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The NewSTHEPS MetaData catalogue gives an overview of all persons and institutes involved and lists all created datasets and publications coming out of the project.

 

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Prevalence-adjusted optimisation of fuzzy models for species distribution
Mouton, A.M.; De Baets, B.; Van Broekhoven, E.; Goethals, P.L.M. (2009). Prevalence-adjusted optimisation of fuzzy models for species distribution. Ecol. Model. 220(15): 1776-1786. http://dx.doi.org/10.1016/j.ecolmodel.2009.04.020
In: Ecological Modelling. Elsevier: Amsterdam; Lausanne; New York; Oxford; Shannon; Tokyo. ISSN 0304-3800; e-ISSN 1872-7026
Peer reviewed article  

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Keyword
    Fresh water
Author keywords
    Performance criteria; Model evaluation; Model training; Stream; Fuzzy logic; Hill-climbing; Physical habitat; Expert knowledge; Adjusted average deviation; Kappa; CCI; TSS; Prevalence

Authors  Top 
  • Mouton, A.M.
  • De Baets, B.
  • Van Broekhoven, E.
  • Goethals, P.L.M.

Abstract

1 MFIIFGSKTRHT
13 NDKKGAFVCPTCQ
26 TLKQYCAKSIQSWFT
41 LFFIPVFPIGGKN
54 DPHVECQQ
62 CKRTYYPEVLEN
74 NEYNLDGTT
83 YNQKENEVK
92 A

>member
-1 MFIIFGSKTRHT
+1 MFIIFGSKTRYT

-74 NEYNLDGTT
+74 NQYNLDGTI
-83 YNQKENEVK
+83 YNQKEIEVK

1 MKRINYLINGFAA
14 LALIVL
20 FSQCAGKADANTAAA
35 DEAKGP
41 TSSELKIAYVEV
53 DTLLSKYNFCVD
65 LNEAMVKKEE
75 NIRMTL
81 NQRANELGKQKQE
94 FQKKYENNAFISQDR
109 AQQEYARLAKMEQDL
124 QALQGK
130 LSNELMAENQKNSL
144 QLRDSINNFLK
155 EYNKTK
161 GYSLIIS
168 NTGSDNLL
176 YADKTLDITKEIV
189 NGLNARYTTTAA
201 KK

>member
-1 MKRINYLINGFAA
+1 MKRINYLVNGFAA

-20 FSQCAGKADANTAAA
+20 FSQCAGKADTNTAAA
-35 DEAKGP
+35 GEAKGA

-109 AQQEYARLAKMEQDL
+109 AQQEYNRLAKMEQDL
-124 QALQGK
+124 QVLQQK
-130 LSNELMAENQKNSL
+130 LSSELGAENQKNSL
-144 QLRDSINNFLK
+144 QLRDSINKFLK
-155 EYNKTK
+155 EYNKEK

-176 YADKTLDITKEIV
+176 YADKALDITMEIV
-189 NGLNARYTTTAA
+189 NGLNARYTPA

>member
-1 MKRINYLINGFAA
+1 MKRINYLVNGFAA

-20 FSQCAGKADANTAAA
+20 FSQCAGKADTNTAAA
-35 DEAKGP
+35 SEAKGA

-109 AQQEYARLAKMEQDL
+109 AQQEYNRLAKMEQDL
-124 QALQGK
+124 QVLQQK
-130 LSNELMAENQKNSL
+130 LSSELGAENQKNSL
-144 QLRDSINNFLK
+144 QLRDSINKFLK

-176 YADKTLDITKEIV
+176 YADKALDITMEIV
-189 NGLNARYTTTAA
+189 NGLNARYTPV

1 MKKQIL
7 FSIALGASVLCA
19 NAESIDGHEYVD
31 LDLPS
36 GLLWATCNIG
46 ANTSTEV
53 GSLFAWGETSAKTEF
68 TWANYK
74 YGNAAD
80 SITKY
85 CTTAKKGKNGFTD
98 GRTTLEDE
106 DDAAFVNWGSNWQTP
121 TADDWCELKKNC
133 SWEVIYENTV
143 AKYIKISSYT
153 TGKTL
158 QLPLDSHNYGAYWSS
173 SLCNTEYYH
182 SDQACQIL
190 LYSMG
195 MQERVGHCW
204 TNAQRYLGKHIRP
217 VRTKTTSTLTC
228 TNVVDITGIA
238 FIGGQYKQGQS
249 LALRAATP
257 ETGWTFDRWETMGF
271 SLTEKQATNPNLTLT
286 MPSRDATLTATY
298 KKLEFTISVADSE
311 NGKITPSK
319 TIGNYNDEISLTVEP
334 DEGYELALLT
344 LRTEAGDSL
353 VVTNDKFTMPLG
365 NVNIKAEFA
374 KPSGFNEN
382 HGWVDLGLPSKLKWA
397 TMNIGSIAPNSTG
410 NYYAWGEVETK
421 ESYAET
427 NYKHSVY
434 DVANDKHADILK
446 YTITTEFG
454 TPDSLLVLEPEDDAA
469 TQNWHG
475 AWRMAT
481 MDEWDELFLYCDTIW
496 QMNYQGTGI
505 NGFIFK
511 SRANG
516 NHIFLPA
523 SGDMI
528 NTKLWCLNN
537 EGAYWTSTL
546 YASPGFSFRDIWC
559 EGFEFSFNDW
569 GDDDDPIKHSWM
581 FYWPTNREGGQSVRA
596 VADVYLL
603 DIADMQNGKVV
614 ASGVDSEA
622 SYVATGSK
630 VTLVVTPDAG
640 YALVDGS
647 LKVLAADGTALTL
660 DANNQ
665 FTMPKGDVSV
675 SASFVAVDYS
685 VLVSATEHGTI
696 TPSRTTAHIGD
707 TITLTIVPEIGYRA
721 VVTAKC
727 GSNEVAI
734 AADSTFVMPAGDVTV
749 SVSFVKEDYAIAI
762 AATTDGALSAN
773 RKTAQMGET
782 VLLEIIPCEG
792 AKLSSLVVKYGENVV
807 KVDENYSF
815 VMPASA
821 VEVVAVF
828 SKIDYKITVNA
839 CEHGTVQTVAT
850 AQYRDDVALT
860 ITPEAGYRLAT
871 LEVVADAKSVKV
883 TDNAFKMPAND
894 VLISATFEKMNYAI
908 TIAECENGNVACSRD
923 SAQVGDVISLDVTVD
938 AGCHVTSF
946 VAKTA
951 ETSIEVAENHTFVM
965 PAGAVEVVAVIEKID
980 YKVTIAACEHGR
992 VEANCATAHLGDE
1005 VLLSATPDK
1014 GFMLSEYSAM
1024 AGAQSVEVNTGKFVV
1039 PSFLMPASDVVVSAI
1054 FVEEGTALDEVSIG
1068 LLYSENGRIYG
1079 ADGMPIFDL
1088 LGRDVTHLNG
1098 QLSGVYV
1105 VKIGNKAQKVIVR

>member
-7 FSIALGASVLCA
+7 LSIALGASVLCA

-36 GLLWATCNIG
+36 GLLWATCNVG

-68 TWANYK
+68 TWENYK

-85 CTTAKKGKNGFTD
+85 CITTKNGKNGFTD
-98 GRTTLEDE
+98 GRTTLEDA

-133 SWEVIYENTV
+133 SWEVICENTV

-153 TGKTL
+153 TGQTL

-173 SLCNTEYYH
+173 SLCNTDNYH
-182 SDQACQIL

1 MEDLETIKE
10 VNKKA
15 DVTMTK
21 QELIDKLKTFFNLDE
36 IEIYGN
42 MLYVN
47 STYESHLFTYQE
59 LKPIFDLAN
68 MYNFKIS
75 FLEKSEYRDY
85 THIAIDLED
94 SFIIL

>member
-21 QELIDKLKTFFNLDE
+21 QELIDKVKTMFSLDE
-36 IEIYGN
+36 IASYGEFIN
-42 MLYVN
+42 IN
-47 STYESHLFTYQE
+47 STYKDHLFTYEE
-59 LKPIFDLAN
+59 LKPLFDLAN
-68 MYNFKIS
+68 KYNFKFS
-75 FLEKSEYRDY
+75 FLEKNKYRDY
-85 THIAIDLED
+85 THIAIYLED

Most performance criteria which have been applied to train ecological models focus on the accuracy of the model predictions. However, these criteria depend on the prevalence of the training set and often do not take into account ecological issues such as the distinction between omission and commission errors. Moreover, a previous study indicated that model training based on different performance criteria results in different optimised models. Therefore, model developers should train models based on different performance criteria and select the most appropriate model depending on the modelling objective. This paper presents a new approach to train fuzzy models based on an adjustable performance criterion, called the adjusted average deviation (aAD). This criterion was applied to develop a species distribution model for spawning grayling in the Aare River near Thun, Switzerland. To analyse the strengths and weaknesses of this approach, it was compared to model training based on other performance criteria. The results suggest that model training based on accuracy-based performance criteria may produce unrealistic models at extreme prevalences of the training set, whereas the aAD allows for the identification of more accurate and more reliable models. Moreover, the adjustable parameter in this criterion enables modellers to situate the optimised models in the search space and thus provides an indication of the ecological model relevance. Consequently, it may support modellers and river managers in the decision making process by improving model reliability and insight into the modelling process. Due to the universality and the flexibility of the approach, it could be applied to any other ecosystem or species, and may therefore be valuable to ecological modelling and ecosystem management in general.

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